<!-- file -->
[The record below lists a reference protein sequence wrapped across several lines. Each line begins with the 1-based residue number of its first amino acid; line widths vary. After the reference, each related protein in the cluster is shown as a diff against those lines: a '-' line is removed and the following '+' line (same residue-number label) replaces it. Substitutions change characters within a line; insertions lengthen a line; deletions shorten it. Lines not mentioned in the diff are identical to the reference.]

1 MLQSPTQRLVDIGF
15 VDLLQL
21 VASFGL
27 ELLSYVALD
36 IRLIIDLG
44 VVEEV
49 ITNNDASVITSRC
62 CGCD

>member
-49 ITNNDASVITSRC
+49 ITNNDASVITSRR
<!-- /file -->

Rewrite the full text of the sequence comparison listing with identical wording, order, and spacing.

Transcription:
[The record below lists a reference protein sequence wrapped across several lines. Each line begins with the 1-based residue number of its first amino acid; line widths vary. After the reference, each related protein in the cluster is shown as a diff against those lines: a '-' line is removed and the following '+' line (same residue-number label) replaces it. Substitutions change characters within a line; insertions lengthen a line; deletions shorten it. Lines not mentioned in the diff are identical to the reference.]

1 MLQSPTQRLVDIGF
15 VDLLQL
21 VASFGL
27 ELLSYVALD
36 IRLIIDLG
44 VVEEV
49 ITNNDASVITSRC
62 CGCD

>member
-49 ITNNDASVITSRC
+49 ITNNDASVITSRR